The Philippine BIT Program and Investor-State Disputes – Vol. 28 No. 2

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Author: Diane A. Desierto*

Published: November 2017

Categories of Disputes
Banking and Finance Disputes
Investment Disputes
States as Parties
International Institutions and Rules
Arbitral Process


In recent years, the Philippines has emerged as a “[Foreign Direct Investment (FDI)] powerhouse,” largely due to sharp increases in public-private partnerships for massive infrastructure projects.  The biggest share of FDI in the first half of 2016 went to the Philippines, with a 245% year-on-year surge in new FDI.   The World Bank’s chart of net FDI inflows for the Philippines demonstrates a steep rise of FDI volumes from slightly above US$0.1 billion in 1970 to around US$6 billion a year as of 2015.   The major country sources of FDI to the Philippines are the British Virgin Islands, the United States, Japan, the Netherlands, Singapore, South Korea, the Cayman Islands, and Australia. The main sectors for foreign investment are manufacturing, electricity, water and gas, transport and storage, hotels, services, and infrastructure. The Philippines’ high investment attractiveness can be explained by many factors, such as being one of the youngest and fastest growing economies in Asia with a high literacy rate, demographic and educational advantages with a large proportion of English speakers, and the private sector’s receptivity to innovation, among others. Recent developments suggest further substantial foreign investment from the People’s Republic of China of around US$24 billion, although details on specific investment projects are still lacking as of this writing.


This article discusses the Philippines’ investor-State disputes in light of lingering pathologies in the country’s prevailing BIT architecture, such as the absence of waivers and other safeguard mechanisms against investors’ automatic resort to investor-State arbitration, and the dearth of other public policy innovations that enable host States to maintain regulatory prerogatives without breaching investment treaty protections.  Significantly, the evidence does not show that the Philippines entered into BITs with other States as a matter of imposition by foreign powers on terms similar to those in contracts of adhesion.  Rather, as seen from the presidential policies and political announcements of the ruling elites from the 1980s post-dictatorship reconstruction period up to the liberalization and privatization heyday of the 2000s, the Philippines strategically courted FDI and purposely extended generous terms of investment protection as incentives to attract foreign investment.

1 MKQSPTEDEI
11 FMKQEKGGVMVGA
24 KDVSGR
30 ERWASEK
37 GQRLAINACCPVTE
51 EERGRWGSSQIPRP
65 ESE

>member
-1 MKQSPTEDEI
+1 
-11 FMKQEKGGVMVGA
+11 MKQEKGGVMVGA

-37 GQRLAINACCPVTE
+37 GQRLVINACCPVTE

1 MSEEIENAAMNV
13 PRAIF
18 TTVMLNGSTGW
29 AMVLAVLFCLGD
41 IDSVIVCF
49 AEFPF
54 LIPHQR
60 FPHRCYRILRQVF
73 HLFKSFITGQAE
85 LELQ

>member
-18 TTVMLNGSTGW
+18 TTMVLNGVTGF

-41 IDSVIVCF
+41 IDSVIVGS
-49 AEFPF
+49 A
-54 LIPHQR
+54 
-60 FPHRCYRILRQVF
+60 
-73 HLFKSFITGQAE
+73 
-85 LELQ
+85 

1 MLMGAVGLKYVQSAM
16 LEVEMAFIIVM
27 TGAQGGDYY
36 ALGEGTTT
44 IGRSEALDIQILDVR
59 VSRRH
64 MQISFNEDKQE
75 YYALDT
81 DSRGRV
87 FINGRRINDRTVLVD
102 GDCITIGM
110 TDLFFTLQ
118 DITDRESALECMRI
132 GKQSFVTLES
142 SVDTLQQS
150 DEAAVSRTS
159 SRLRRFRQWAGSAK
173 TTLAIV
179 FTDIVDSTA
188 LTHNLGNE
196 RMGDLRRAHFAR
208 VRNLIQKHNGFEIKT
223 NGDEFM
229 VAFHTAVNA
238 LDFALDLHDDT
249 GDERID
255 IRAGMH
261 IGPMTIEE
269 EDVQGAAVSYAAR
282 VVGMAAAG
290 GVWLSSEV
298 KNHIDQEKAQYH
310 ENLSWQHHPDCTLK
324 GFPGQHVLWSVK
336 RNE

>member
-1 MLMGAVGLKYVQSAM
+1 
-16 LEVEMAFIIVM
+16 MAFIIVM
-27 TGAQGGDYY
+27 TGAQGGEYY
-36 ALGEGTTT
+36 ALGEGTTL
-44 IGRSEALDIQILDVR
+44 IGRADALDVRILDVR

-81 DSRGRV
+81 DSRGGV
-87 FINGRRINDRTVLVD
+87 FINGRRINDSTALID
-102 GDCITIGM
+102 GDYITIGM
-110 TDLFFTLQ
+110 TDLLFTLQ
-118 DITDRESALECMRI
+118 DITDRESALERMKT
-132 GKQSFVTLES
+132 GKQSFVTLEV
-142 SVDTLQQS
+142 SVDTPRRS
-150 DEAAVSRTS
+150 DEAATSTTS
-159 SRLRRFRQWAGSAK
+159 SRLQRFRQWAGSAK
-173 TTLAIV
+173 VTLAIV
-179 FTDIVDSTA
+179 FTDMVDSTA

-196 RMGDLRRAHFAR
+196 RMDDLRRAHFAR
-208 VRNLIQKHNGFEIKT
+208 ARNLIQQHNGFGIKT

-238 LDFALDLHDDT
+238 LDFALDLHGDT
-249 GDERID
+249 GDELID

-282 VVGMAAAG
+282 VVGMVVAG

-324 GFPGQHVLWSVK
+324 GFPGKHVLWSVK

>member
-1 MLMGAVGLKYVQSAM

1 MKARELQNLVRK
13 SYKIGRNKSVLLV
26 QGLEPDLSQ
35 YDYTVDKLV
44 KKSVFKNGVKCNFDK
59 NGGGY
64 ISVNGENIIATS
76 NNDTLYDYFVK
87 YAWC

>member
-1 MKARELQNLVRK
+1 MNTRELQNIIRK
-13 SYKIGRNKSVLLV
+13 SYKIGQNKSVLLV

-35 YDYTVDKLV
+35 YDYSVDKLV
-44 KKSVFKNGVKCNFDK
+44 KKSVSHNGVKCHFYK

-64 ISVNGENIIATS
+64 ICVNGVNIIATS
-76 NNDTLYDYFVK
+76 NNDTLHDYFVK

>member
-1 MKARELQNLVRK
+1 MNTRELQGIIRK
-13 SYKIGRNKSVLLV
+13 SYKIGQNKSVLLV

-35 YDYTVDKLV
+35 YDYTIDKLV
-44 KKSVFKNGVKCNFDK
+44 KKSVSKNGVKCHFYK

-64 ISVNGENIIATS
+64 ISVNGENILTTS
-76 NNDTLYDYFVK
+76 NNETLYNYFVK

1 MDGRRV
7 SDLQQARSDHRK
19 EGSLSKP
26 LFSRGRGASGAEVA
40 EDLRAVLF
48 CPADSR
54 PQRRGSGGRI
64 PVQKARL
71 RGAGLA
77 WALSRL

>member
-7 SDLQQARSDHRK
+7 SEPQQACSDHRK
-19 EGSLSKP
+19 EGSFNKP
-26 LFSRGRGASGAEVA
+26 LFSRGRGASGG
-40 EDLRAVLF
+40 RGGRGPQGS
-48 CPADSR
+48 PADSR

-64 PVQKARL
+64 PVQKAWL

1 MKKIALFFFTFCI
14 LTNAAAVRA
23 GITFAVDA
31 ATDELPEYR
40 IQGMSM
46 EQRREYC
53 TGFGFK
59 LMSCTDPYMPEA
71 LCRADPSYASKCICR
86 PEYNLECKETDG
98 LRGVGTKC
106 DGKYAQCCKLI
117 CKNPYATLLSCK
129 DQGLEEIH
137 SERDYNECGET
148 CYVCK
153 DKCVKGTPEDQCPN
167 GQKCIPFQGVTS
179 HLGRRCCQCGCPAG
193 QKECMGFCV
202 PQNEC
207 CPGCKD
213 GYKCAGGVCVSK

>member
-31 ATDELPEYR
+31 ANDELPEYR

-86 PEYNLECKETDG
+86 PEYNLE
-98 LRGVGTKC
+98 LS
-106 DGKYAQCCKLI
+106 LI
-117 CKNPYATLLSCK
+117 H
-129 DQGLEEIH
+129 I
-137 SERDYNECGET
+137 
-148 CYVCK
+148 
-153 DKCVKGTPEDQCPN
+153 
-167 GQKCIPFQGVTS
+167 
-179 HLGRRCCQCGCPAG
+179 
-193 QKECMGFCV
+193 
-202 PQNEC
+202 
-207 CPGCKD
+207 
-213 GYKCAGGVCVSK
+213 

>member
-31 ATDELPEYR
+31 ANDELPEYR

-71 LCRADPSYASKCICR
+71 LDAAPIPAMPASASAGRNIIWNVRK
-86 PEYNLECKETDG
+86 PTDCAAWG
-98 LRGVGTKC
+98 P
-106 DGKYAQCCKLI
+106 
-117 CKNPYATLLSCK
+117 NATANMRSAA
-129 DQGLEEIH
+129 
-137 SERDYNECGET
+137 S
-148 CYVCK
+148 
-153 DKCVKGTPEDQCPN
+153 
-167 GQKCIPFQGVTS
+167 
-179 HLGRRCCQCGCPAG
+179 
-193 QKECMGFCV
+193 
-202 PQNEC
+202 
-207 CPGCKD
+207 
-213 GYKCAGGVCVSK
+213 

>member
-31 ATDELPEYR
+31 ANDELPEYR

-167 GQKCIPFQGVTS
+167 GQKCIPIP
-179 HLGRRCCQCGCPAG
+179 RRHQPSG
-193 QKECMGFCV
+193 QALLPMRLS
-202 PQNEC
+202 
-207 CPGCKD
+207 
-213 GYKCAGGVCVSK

However, it does not appear from publicly available records that Philippine decision-makers programmatically scrutinized the short-term and long-term strategic costs of investor-State arbitration on the country’s future ability to sustainably incentivize FDI.   These practical costs include not just the direct costs of engaging foreign counsels, and of defending itself in arbitration  and parallel disputes before local courts and the Philippine Supreme Court.  It also includes numerous indirect costs …

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*Michael J. Marks Distinguished Professor in Business Law, tenured Associate Professor of Law, Co-Director, ASEAN Law & Integration Center (ALIC), University of Hawaii William S. Richardson School of Law; Fall 2017 Senior Fellow, KFG ‘International Law – Rise or Decline?’ Berlin Potsdam Project, Humboldt University, University of Potsdam, and Freie University Berlin, Germany; 2016-2017 Fellow, Center for Advanced Study for the Behavioral Sciences (CASBS), Stanford University; Arbitration Partner, Desierto & Desierto Law (Philippines).